Competitiveness took over and skipped changing when we got back to the car, just took off my really wet gloves. Got our instructions for the mountain bike portion and off we went. Still had a chance to check my ego but didn't. Shoulda, woulda, coulda. This would be a breeze. 6 miles. No problem. I've been biking a lot lately. I've mountained biked before. I know what to expect. Wee, off we go.
I'm going to keep the next 6 miles as simple as I can, so here it is.
Ride, fall, get up, ride, fall, get up ride. fall get up, walk, get on the bike ride, fall, get up, adjust the seat, ah that's better, ride, fall, get up, ride, fall, get up, walk, ride, fall, hit head, freak out a little cause I heard my neck crack, ooo, wait that actually felt good, ride, the front brake snaps loose, no brake, going down hill, screaming like a little girl. stop myself on a tree. get off bike, no falling this time, Dennis fixes the brake, walk ride ..... you get the picture. Finally reach a parking lot and even surface and pretty much ride the last mile and a half in.
Completely humiliated and deflated we check in 2 hours and some odd minutes after we started our 6 mile journey. (I can share this with you, today, we ran the bike course and did it in an hour 5 - no that's not a typo - 1 hour, 5 minutes or 65 minutes which ever sounds quicker)
Why did I want to do this? What was I doing out here?
We were about to learn what our penalty was for not having our first aid kit. Before starting the orienteering we had to go back to the very 1st checkpoint we found at the start of the race and punch the number 10 on our card.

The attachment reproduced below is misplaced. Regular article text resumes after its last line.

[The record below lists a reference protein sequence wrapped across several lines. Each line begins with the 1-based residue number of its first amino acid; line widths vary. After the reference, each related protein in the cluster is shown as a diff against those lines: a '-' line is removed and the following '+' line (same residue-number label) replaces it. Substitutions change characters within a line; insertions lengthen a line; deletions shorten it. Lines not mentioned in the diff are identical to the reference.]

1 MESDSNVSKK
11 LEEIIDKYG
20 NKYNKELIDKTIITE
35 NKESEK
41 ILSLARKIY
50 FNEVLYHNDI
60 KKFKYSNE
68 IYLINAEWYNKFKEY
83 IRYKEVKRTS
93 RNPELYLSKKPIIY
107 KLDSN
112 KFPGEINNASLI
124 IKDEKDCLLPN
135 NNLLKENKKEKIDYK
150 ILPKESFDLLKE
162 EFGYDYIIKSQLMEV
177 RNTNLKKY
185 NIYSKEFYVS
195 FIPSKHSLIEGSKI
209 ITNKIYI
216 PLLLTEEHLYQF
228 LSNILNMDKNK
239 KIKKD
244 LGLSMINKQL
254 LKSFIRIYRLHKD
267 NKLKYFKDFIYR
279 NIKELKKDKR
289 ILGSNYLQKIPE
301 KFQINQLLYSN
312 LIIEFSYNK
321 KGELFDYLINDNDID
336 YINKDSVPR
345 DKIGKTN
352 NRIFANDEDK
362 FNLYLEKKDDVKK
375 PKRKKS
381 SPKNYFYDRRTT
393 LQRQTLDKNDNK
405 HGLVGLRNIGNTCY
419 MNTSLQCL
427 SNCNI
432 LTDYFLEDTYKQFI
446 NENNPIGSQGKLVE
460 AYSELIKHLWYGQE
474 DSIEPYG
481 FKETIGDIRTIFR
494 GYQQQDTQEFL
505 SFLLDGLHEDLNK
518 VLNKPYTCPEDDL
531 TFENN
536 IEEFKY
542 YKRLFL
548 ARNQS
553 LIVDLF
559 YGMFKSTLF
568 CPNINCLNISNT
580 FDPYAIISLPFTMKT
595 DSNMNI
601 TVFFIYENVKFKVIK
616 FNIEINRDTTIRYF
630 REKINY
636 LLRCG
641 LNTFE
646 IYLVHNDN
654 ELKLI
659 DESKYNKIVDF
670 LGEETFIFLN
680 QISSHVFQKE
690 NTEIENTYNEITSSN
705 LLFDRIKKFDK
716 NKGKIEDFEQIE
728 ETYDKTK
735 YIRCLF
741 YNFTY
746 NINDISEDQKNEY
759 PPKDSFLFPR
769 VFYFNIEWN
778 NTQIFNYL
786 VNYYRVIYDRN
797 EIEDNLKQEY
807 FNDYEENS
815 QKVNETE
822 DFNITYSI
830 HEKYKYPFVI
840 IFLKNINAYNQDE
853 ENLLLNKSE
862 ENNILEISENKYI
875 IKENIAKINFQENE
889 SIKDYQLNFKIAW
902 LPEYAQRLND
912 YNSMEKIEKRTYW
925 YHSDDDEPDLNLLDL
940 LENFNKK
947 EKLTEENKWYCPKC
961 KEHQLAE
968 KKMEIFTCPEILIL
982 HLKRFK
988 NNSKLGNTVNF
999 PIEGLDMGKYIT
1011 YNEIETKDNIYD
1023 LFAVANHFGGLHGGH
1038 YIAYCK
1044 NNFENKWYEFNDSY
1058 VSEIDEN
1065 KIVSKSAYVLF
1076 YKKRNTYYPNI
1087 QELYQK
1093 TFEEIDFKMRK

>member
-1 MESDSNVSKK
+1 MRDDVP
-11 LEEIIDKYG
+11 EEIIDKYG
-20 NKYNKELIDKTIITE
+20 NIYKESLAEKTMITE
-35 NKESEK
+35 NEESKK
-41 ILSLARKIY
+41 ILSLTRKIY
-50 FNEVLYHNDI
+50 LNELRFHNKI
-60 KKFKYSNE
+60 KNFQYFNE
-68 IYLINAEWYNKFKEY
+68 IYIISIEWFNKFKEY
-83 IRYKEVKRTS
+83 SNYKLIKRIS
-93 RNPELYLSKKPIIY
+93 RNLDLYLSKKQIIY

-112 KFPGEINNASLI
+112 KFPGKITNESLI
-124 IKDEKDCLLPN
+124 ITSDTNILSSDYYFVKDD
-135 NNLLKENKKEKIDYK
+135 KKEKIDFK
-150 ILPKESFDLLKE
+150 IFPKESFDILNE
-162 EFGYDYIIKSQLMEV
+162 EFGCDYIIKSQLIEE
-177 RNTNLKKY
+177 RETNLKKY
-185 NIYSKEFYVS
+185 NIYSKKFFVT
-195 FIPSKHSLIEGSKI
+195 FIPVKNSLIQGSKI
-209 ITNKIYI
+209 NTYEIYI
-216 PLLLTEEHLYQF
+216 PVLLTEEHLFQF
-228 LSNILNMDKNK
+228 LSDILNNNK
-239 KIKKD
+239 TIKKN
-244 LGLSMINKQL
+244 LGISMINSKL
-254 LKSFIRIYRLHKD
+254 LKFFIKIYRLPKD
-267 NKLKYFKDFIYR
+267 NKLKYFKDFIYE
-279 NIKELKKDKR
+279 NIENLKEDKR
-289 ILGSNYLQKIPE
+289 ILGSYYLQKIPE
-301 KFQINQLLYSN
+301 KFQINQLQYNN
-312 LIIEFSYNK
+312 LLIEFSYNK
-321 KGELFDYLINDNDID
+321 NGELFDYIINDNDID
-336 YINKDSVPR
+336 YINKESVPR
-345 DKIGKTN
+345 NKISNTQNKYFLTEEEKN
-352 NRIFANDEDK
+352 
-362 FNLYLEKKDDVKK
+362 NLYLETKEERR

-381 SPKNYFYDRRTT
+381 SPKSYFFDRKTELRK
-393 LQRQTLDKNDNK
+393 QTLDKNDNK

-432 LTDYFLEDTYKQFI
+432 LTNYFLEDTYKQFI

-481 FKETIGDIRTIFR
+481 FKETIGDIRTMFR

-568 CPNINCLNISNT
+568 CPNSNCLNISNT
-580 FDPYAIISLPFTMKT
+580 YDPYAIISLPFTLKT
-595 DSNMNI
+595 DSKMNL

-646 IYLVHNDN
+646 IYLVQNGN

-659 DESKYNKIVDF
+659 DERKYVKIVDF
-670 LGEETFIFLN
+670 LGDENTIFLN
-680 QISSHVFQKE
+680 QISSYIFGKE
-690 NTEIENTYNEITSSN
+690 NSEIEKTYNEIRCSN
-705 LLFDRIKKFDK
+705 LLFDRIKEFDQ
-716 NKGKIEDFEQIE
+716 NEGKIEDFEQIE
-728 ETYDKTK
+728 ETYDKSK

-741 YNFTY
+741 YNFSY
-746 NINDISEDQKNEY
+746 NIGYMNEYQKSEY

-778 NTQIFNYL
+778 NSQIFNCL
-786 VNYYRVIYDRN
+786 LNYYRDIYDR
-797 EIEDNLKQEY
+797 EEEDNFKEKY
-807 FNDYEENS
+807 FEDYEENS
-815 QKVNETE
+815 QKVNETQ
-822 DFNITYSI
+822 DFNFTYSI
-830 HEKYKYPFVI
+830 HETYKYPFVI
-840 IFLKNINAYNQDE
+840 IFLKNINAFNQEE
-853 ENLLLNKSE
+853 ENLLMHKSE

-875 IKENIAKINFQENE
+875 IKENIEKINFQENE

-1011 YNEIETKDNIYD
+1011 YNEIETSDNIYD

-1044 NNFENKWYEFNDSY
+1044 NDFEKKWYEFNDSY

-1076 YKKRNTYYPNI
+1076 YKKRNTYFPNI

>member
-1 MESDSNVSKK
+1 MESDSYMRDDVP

Unfortunately all that falling didn't deflate my ego and I didn't leave it on the picnic table this time either.
Off we went. No problem.
Um, problem. My legs were killing me from all the falling. I knew I had huge bruises, I could feeling them. Well, I was adding thicket burns while running thru all the brush. Lots of red throbbing thicket burn. Little prickly stickey's were stuck to my spandex, trying to catch a ride on my leg back to the suburbs. We got lost finding the CP and lost trying to find our way back. We evenutally made our way back to the start point after 40 minutes! We had 1 hour 17 minutes to find as many check points as we could. The man handing out the map and directions told us in so many words to keep our searching simple. I could almost hear him thinking that he did want to go out looking for us, he wanted to be home by 4 p.m.
We did. We kept it as simple as possible. We did get lost at first and I was rather surprised to see lots of pages from girlie magazines, beer bottles and a picnic table in the middle of a very wooded area. Really, come on, whatever happened to hiding them under the mattress.
We took our time and found our way and managed to find our 1st check point in about 30 minutes. I was jumping up and down like a little kids on Christmas. It was so cool. Found the next one in about 20 minutes. Again, more jumping up and down. In all honesty, Dennis led the way. In just a short amount of time he got really good at reading the map and figuring out where we were. We had just about 25 minutes to go about a mile and change to get to the next CP. We decided to go for it. I'm so glad we did. We found it and got back with about 9 minutes to spare.
Now the object of this adventure race was of course to find all 9 check points but if you didn't have all of them you had to be back by 2 p.m. If you weren't a check point would be deducted for every minute you were late. So we finished the race with 3 CP's and on penalty.
Pretty good for first timers. I highly recommend this race, the Fat Otter Fall Sprint to anyone wanting to try an Adventure race. It's well supported, close to home and just a lot of fun. And did I mention they have great food after the race?
You have know that I'm hell bent on getting on that mountain bike and riding whenever I can. I believe we would have rocked this race if my mountain biking wasn't so bad. Oh, I've also emailed my friend Sheila who is a great kayaker and got some tips on improving the kayaking as well. Can't wait to try it again. And yes, Dennis actually said he would another one with me. :)